Skeleton of a Preprocessor

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An internal preprocessor implemented as a .dll or .so file has to export a single function named preproc. The declaration of this function should look like this:

int DLL_EXPORT preproc(pPrepext pEXT,
                       long *pCmd,
                       void *p);

The first argument of the function is the preprocessor pointer. This pointer points to a structure. For each preprocessor loaded there is a separate structure of this type. This structure hold information on the preprocessor and there is some storage pointer in the structure that the preprocessor can access.

The definition of the structure is:

typedef struct _Prepext {
  long lVersion;
  void *pPointer;
  void *pMemorySegment;
  struct _SupportTable *pST;
  } Prepext, *pPrepext;

The field lVersion is the version of the interface that ScriptBasic wants to use when communicating with the preprocessor. If this version is not the same as the interface version that the preprocessor was compiled for then the preprocessor has to ask ScriptBasic not to use it and may return an error code or zero indicating that no error has happened. This may be useful in some cases when the preprocessor is optional and in case the preprocessor can not be loaded the program still may function. Read on how the preprocessor has to do this.

The field pPointer is initialized to NULL and is never changed by ScriptBasic. This is a pointer that can be used by the preprocessor to access its own thread local variables.

The field pMemorySegment is initialized to point to a memory segment that can be used via the memory allocation routines of ScriptBasic. These routines, however need not be linked to the DLL, because they are already in the process loaded as part of the executable and can be reached via the function support table.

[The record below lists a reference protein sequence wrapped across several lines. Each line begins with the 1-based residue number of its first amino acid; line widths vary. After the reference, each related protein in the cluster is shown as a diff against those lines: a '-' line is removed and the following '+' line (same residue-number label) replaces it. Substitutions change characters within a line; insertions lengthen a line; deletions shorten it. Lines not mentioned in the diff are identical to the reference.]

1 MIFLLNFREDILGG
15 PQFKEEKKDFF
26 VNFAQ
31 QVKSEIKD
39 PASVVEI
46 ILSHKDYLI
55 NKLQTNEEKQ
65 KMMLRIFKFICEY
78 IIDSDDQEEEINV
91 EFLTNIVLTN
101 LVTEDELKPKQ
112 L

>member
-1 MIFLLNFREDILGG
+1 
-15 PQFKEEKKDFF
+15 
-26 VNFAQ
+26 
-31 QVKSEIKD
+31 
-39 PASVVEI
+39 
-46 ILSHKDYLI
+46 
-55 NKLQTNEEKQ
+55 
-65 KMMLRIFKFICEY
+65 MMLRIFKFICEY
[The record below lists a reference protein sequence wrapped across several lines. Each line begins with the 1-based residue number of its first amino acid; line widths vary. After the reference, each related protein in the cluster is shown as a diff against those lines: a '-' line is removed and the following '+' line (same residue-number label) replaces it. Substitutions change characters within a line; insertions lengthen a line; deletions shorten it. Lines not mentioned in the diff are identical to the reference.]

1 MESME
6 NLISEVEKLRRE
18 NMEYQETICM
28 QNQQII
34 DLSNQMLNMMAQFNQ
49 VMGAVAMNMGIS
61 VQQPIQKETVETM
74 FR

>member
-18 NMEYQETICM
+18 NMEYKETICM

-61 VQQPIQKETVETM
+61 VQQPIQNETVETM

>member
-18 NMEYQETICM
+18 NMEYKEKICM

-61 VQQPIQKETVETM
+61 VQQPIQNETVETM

This support table is pointed by the field pST and is the same type of struct as the support table available for the extension modules. Although this support table is the same type of struct it is not the same struct. The fields pointing to the different functions are eventually pointing to the same function, but when the program starts to execute a new support table is allocated and initialized. Thus there is no reason for the preprocessor to alter this table, because altering the table will have no effect on the execution of the program. Also the preprocessor if decides to stay in memory while the program is executed (for example a debugger), may rely on this support table even if a module altering the run-time support table is used.

In case there are more than one internal preprocessors used they will share the same support table. This way a preprocessor altering the preprocessor support table may alter the behavior of another internal preprocessor. However doing that need deep and detailed information of both ScriptBasic code and the other preprocessor and may result code that closely depends on the different versions of the different programs that work together.

The next argument to the function pCmd is an input and output variable. When the function is called by ScriptBasic it contains the command that the preprocessor is expected to perform. In other words this value defines the reason why the preprocessor was loaded. There are numerous points when ScriptBasic calls the preprocessor and at each point it sets this variable differently.

When the function returns it is supposed to set the variable *pCmd to one of the following values:

The preprocessors function preproc may at any call return an int value. This value will be used by the interpreter as error code. This code is zero in case there was no error. This value has to be returned to ensure that the interpreter goes on. The error code 1 is used at any code in ScriptBasic to signal memory allocation problems. The symbolic constant COMMAND_ERROR_PREPROCESSOR_ABORT can be used to tell the interpreter to stop. For example the sample debugger preprocessor uses this error code when the user gives the command q to quit debugging.

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